water ingress unfinished basement

Unfinished Basements and Crawlspaces

Routine Preventative Maintenance for Unfinished Basements and Crawlspaces

If your home has an unfinished basement or crawlspace, a good preventative maintenance activity after winter is to check it for water ingress and look at the systems visible therein (plumbing – waste and piping, heating ducts etc).  Houses that are built on hillside lots, or those built on flood plains or close to water sources, are particularly vulnerable.

If your downspouts discharge above grade, pay attention to inside the crawlspace or basement adjacent to where they discharge on the exterior.  To prevent water ingress, it is recommended that downspouts that discharge water above grade should do so 4 – 6 feet away from the house. Look for damp areas.  A building scientist once told me that 90% of wet basement and crawlspaces are caused by poor control of surface water.

water ingress unfinished basement

The photograph above shows water ingress caused by a downspout that discharges above grade and too close to the house.  Due to a lack of preventative maintenance, this had caused the sill plate of the wood frame of the house to rot. Always remember, preventative maintenance will save you money in the long term.

In older houses, if they are fitted with a perimeter drainage tile, it is recommended that these are checked annually with a CCTV camera to ensure that they still functioning and are not broken or blocked.  Tree, plant and scrubs roots can invade drainage tiles in their search for water. Most plumbing contractors offer this service at reasonable cost. Black corrugated plastic and old cement drainage tiles can be prone to failure.

Cracks in foundation

Finally, check the foundation walls for cracks.  If you know your foundation walls already has these, check to ensure that they have not changed.  If they have been subject to repair, check that the repair is still good.

Most cracks in foundation walls are not serious, but if present, monitoring for changes is recommended.  The example below shows a typical minor crack. Anything else should be repaired.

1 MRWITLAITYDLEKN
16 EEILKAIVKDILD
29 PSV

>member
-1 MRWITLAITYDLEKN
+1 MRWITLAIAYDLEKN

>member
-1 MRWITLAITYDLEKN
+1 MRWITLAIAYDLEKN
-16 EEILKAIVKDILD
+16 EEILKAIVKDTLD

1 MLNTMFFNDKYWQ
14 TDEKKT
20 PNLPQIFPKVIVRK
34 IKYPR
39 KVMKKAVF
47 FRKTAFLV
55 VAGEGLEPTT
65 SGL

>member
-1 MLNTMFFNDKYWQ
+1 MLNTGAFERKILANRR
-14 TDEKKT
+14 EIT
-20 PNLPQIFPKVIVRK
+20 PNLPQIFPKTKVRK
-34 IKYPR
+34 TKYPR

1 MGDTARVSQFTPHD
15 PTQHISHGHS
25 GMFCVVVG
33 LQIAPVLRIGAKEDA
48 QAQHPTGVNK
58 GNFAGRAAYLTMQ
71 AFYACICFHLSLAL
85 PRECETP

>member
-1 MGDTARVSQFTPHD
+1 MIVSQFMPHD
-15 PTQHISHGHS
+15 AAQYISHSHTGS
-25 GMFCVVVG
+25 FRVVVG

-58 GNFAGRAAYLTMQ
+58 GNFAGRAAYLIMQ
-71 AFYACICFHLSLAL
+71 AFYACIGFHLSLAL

minor crack found in house inspection

The photograph above shows a typical minor crack.  The foundation is not on an exposed position and there is no evidence of water ingress or differential settlement.  The 12” rule is used for scale. The crack is below 1/8” wide. This type of crack should still be monitored in case it changes.

However, here is a summary of what to look out for with cracks that require further specialist evaluation (foundation repair specialist).  This list is not exhaustive.

  • Any horizontal crack.
  • Cracks that show differential settlement (see photographs below)

foundation crack half inchFoundation crack – ½” wide  

foundation crack side view Same crack ¼” difference in vertical face

In the example shown above, the house was on a steep hillside lot with a watercourse below.  There was a similar crack on the diagonally opposite foundation wall. Combined factors suggested that the corner of the house had moved.  This is a good example where advice of a structural engineer and foundation repair specialist should be sought. It is likely that the foundation will require underpinning.  In a pre-purchase home inspection, this should be completed prior to subject removal so that you are aware of the cost of remediation before you commit to the deal. This crack was found in a crawlspace 16” high.   It’s a good example of why you should employ a professional licensed home inspector.  

  • Cracks that are wider at the top than at the bottom
  • Cracks wider than 1/8”

Other routine checks that can save you money

The basement and crawlspace areas also provide access to check the plumbing for leaks.

          evidence of waste pipe leak in basement             Waste pipe – evidence of leak

rot from pipe leakRot to surrounding sub floor

The above example again shows the benefits of regular preventative maintenance. The leak could have been spotted earlier, before rot occurred.

So, get into your unfinished basement or crawlspace and have a look around.  In the vast majority of circumstances, nothing will have changed. But if you do notice anything unusual, the chances are that you will have caught the problem before it causes major problems.  That’s the whole purpose of preventative maintenance.

Contact House Sounds Home Inspections

If you are unsure about the state of your basement or crawlspace, click here to contact Mark or Gerrie Goodwin with House Sound for a thorough and professional home inspection.

 

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